I for one am most likely doomed for taking this photo. Save yourself while you can!
But instead of candy inside, these pinatas are just full of hot air. BA-DUM-BUM-TISHHHHHHHH
Despite all the changes ravaging the city, at least we’ve still got our pals Social Studies making new records! It’s been a while since we heard from these folks, but apparently they were hard at work the whole time crafting sweet, sweet melodies.
I’m not sure exactly what’s gonna happen, but I know it’s gonna be fun:
Here I come Bay Area! I am so pleased to offer the Bay Area debut of Sex & the Suburbs, the show that is the expression of everything creative I do right now. It is based on poems I wrote between the ages of 19 and 22, almost entirely in Berkeley, CA.
The show will feature opening set by Deirdre Stewart, sharing story and song learned and inspired by her recent residency in southern Mexico.
I am honored and humbled and proud and terrified and excited to invite you to come and experience and create this thing with me.
Check out all the details here!
Wow, has it really been two years already?
The Adobe Books and Arts Cooperative has been an amazing adventure, thanks for joining us on the journey. We need your help to continue to stay open and to thrive. Join us on July 24th and raise a glass to a wondrous creature known as Adobe Books, and to learn more about how you can get involved by joining the co-op.
There’ll be art from the staff, music, and treats from Tartine! Check out all the details here.
Our pal Inna saw her life flash before her eyes this morning:
Ok not even funny anymore – I just had a terrifying moment with a Google bus turning from 24th onto valencia that nearly killed me and one other person. We had the green light still – it was very clearly green, and he just plowed into the intersection. Cars stopped and honked, people screamed, and even google’s minions waiting in line to board the thing looked up from their phones.
I don’t even know what to do – who do I complain to? Who will listen or care? It’s simply not safe for these gigantic buses to have complete reign of the streets. It’s a terrible feeling to not feel welcome in your own city- this is the icing on the cake.
I also experienced a harrowing moment last week while biking north on Valencia approaching 25th Street. One of the behemoth buses pulled up alongside me and then tried to beat me to the stop on the NE corner, almost pinning me to the sidewalk. Luckily I was able to maintain control of my bike and sprint past it, but damn!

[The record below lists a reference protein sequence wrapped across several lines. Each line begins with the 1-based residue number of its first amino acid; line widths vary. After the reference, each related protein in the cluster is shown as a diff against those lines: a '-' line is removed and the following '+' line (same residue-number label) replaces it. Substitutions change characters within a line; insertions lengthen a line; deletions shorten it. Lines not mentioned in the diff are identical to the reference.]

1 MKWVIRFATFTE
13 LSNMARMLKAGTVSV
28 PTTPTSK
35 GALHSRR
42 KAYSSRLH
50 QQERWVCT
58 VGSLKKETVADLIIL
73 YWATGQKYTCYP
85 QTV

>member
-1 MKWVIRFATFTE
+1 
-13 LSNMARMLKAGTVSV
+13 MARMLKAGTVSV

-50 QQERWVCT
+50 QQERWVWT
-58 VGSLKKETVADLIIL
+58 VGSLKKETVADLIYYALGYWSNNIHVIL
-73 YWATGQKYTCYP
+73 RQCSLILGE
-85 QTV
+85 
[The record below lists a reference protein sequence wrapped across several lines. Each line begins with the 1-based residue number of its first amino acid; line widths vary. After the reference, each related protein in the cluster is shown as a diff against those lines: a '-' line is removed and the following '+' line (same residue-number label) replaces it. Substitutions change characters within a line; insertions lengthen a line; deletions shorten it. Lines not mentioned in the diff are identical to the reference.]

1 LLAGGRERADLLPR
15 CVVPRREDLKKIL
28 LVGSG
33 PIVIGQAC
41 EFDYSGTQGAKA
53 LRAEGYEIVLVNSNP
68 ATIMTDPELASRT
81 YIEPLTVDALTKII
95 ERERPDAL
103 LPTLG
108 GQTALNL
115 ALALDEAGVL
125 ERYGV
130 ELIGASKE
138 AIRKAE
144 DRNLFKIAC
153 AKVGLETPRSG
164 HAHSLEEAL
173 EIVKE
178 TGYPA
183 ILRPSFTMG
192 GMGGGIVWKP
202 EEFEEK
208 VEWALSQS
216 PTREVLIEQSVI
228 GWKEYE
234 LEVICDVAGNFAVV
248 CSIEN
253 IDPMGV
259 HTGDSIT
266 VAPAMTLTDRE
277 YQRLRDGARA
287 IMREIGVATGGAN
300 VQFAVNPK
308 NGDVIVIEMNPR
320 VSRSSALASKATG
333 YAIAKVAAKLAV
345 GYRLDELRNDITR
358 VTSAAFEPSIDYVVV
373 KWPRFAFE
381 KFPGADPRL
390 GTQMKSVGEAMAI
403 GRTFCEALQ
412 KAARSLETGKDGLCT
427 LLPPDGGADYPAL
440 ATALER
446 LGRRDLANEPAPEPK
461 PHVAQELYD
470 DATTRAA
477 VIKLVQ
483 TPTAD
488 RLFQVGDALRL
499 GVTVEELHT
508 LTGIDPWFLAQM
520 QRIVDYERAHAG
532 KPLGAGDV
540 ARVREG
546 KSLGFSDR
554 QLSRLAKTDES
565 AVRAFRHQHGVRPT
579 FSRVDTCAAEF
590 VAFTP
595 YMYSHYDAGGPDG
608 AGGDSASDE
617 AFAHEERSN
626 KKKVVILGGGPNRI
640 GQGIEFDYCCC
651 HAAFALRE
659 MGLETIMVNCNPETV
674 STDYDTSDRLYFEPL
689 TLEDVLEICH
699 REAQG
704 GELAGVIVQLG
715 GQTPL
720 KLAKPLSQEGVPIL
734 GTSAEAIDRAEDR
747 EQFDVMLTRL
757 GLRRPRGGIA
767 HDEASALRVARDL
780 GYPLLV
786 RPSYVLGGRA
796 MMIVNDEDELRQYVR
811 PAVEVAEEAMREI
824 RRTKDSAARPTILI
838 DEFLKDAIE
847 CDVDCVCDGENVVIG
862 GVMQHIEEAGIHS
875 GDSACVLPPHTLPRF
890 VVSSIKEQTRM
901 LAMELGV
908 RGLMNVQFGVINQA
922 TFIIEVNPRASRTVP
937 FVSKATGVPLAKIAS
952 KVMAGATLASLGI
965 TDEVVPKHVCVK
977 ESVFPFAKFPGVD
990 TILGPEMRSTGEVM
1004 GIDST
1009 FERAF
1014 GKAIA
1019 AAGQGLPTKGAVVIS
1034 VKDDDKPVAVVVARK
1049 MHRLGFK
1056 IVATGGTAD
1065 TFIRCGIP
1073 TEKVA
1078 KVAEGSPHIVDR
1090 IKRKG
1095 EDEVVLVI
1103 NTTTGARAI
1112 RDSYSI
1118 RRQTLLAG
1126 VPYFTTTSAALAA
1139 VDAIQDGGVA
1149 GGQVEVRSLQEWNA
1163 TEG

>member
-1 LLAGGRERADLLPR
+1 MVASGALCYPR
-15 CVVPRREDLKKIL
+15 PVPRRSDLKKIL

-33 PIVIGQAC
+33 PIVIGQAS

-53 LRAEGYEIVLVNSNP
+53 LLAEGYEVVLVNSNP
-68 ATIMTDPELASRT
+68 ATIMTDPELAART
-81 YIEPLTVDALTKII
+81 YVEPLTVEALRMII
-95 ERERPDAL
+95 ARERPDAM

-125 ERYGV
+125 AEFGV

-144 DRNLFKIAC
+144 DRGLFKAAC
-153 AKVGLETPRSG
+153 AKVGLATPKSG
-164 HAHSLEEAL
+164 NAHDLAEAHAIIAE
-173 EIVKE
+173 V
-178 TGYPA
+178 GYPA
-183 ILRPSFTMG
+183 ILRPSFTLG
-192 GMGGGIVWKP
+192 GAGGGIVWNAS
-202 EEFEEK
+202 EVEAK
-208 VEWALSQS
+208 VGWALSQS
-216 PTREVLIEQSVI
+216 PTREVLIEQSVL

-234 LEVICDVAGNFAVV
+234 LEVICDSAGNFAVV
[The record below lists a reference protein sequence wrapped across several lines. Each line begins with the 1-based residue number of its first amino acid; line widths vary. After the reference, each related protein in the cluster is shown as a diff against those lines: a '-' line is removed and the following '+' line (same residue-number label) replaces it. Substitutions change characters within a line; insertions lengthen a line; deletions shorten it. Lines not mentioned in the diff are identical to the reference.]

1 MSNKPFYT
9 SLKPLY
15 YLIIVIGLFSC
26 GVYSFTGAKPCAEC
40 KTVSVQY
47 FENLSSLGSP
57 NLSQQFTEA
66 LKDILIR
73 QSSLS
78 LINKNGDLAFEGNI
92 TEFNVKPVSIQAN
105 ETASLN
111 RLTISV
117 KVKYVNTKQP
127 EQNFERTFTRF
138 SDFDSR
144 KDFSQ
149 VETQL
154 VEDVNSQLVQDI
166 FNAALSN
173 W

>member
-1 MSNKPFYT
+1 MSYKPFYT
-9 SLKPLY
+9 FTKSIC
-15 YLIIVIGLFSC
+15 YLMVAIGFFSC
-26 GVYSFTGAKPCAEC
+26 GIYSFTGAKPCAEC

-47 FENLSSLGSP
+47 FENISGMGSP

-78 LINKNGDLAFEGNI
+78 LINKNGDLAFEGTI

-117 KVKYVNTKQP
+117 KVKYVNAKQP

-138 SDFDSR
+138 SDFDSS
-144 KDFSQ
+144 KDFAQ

I don’t drive, but if I did I would be livid with these buses. I routinely see a tech bus chilling at a green light waiting for another tech bus in front of it to finish its business at the stop located across the intersection. So imagine you’re stopped behind a bus at a green light and it just sits there for a couple minutes while the lights cycle through, and finally when the first bus is finsished unloading or dropping off or whatever does that green-light-chilling bus cross the intersection and awkwardly pull over in just enough of a diagonal to continue blocking the street.
Did we really kill the 26 Valencia Muni just so these giant out of-control buses could run wild? I know it’s a broken record at this point, but just remember that these buses are another example of something that incoveniences (and sometimes endangers) the public and whose only benefit is increasing profit for private companies (by enhancing their recruiting efforts and employee productivity).
Essentially, all the buses really do is transfer the extra minutes that their employees would have to wait if they took regular public transportation along to everybody else.
Yep, that’s right, the Tenderloin Museum! And things are starting off with a bang this Thursday!
The Tenderloin Museum kicks off its evening programming on Opening Night, July 16th at 6:30pm with transgender activists Tamara Ching, Veronika Fimbres, and filmmakers Susan Stryker & Victor Silverman. Moderated by Randy Shaw, the panel takes us back to the days of the Tenderloin’s 1966 Compton’s Cafeteria riot when transgender women and queers were harassed by police and businesses alike.
In those days, the Tenderloin was the geographic center of the city’s emerging gay and lesbian civil rights movement. It was in the Tenderloin where the movement’s more confrontational spirit was demonstrated, and brought success. Stryker, Ching and Fimbres will describe the decades of struggle following the Compton’s riot, as that legendary act of resistance—three years before Stonewall–was only the beginning.
Check it all out here.
And that’s not all! Stop by the following week for the first showing in 50 years of Drugs in the Tenderloin!
A stark and often harrowing look into the life of the street denizens of the notorious San Francisco district which was a haven for junkies, prostitutes, and pushers during the Sixties… it takes a real gutter-level look at its subject, the grainy night photography capturing beehive-haired hookers and turtle-necked dope dealers plying their trade against a smoky backdrop of seedy neon, while meth users pontificate about their high, and a youth worker takes a couple of shocked city officials on a walking tour of the area, pointing out such lurid landmarks as Market Street, known in the area as the “Meat Rack” thanks to the male hustlers who ply their trade there.”Join us for some incredible footage of the Tenderloin’s past.
Our pal Carlos noticed something quite peculiar the other day:
An NYC cab spotted on Camp and Albion streets this morning.
Must have been a pretty pricey ride! Perhaps they should have taken Uber?
Nuts 2 U!
PS. I totally expect there to be a pop up shop somewhere in the Mission selling horse doovers, whatever the hell they are.